- Man shot by police ID'd; witness shares his side of story (2/17/17)31
- Panda Express restaurant coming to Cape's Siemers Drive (2/14/17)2
- Settlement reached in accidental shooting case at Kelly High (2/15/17)10
- Jackson board votes to demolish high school building if bond issue passes (2/15/17)24
- MSHP: McLendon shot in side; autopsy refutes witness account (2/19/17)23
- Cape officer shoots man inside a home (2/16/17)7
- Southeast reports three confirmed cases of mumps; more cases possible (2/14/17)1
- Right to Work and Taxes (2/10/17)
- Former Cape cop indicted on possessing child porn (2/17/17)
- Man dies after being shot by officer; said to have come at cop with knife (2/16/17)29
Colorado mudslides leave hundreds isolated in homes
DENVER -- Heavy rains sent full-grown trees, massive boulders and rivers of mud rushing across charred hillsides in southwestern Colorado on Wednesday, isolating hundreds of residents in their homes for the second time in less than a week.
No one was in immediate danger but roads near Durango were blocked by debris 10 feet high and boulders weighing several tons apiece, said La Plata County sheriff's Lt. Dan Bender.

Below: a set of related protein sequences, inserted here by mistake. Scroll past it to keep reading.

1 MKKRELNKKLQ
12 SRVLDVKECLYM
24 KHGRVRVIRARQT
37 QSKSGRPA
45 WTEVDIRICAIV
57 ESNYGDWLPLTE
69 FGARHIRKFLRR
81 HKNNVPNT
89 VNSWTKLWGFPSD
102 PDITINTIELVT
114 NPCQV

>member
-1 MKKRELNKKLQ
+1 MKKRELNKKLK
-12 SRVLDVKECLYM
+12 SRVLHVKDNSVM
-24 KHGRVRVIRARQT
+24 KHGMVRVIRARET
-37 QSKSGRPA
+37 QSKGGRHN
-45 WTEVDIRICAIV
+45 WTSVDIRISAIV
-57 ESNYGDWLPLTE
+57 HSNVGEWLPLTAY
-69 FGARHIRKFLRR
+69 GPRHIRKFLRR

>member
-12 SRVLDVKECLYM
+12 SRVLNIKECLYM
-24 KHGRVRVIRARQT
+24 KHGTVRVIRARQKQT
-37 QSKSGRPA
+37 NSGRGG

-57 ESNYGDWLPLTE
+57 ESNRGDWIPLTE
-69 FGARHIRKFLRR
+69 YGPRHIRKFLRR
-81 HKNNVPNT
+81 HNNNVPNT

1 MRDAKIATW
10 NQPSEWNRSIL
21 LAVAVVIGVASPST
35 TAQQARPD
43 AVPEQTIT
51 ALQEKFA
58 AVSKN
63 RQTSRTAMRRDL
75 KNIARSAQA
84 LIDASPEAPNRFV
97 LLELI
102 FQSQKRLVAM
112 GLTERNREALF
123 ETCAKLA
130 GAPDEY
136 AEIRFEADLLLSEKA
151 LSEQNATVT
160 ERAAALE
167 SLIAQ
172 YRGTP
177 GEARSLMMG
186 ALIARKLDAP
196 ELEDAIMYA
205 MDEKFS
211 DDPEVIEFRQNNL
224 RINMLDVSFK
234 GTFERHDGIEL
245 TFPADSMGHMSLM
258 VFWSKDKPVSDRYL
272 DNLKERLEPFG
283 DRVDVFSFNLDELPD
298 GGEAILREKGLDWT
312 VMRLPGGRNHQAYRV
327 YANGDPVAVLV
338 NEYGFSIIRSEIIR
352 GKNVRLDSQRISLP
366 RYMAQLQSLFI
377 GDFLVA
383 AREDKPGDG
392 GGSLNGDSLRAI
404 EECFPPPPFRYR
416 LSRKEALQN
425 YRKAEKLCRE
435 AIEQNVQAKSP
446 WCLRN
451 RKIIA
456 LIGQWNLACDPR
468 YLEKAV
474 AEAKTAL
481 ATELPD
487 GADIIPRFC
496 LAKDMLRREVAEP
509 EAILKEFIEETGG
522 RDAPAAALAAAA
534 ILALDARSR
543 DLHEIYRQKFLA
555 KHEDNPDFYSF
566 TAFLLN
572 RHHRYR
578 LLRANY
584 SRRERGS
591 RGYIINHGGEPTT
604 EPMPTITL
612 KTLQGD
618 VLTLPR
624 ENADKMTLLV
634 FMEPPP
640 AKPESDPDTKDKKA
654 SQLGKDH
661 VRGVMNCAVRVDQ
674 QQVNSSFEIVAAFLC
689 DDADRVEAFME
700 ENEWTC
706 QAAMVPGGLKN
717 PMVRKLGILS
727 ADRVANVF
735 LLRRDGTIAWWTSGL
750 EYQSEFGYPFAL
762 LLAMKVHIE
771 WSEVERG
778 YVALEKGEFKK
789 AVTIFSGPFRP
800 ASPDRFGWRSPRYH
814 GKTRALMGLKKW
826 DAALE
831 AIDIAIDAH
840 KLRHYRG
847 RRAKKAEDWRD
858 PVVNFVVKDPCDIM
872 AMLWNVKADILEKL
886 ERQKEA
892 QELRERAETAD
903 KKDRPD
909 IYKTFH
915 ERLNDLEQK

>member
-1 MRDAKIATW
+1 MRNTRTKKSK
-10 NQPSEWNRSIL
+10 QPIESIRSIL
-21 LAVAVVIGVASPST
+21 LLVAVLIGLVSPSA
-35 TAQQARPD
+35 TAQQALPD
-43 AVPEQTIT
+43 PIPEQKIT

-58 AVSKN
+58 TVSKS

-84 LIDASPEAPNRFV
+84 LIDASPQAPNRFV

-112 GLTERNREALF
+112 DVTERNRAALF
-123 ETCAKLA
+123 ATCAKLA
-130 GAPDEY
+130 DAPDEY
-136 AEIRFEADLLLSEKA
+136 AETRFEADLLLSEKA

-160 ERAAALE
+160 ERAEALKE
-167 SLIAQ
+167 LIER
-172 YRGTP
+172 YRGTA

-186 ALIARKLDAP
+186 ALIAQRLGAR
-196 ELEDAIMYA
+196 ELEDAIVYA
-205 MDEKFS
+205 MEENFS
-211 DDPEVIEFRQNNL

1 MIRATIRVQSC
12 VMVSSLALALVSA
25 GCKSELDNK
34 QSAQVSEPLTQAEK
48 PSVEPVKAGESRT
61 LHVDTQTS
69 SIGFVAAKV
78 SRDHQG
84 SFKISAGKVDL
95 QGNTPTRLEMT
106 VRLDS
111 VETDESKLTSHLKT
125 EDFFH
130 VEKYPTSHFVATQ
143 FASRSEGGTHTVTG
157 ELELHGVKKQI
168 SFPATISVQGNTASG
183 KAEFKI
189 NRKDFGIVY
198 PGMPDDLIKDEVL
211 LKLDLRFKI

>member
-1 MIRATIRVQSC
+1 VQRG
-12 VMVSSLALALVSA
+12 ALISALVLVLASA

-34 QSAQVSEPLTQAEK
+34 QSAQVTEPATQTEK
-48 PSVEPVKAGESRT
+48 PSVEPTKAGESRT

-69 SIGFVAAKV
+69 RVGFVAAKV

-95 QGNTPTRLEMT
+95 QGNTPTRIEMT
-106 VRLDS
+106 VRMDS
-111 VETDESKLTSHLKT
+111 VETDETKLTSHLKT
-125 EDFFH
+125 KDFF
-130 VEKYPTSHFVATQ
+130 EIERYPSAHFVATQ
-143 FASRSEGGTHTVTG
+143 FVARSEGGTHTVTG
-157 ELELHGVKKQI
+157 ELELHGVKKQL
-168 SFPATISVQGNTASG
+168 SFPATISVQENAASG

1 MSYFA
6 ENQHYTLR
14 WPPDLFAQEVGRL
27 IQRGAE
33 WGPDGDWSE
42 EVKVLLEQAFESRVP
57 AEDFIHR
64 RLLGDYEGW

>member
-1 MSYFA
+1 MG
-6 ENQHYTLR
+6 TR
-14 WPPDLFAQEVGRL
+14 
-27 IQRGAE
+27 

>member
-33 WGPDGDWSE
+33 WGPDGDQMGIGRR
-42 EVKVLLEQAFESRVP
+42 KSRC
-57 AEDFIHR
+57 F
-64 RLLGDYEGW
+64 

"What used to be a pine forest next to an upscale home is now a gaping hole and a boulder field," Bender said.
One to 3 inches of rain had fallen in the area since Tuesday afternoon. More rain was forecast later Wednesday, and authorities were bracing for more mudslides.
Bender said the rain sent mud, trees and boulders rolling down hillsides that were left barren by the 70,485-acre Missionary Ridge wildfire in June.
"It was almost running like whitewater," Bender said.
There were no reports of mud moving into homes but several driveways were buried under boulders and gouges were cut across several properties as the mudslides literally changed the course of creeks, Bender said.
Mudslides hit the same area Saturday. At least five families had to leave their homes because of the damage, and another 12 families had heavy debris inside their homes.